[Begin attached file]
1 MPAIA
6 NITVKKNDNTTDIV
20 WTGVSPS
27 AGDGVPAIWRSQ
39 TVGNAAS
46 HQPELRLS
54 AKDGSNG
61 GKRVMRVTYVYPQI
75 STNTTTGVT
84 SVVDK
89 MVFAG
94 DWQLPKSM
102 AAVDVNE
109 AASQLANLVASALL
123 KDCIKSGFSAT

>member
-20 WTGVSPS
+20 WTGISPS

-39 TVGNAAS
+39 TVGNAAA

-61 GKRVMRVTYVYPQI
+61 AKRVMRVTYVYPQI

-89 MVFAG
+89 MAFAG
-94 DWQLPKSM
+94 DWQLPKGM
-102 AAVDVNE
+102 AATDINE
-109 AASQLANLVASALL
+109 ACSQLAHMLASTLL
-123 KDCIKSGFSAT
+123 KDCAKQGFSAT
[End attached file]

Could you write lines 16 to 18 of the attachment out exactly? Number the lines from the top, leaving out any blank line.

>member
-20 WTGVSPS
+20 WTGISPS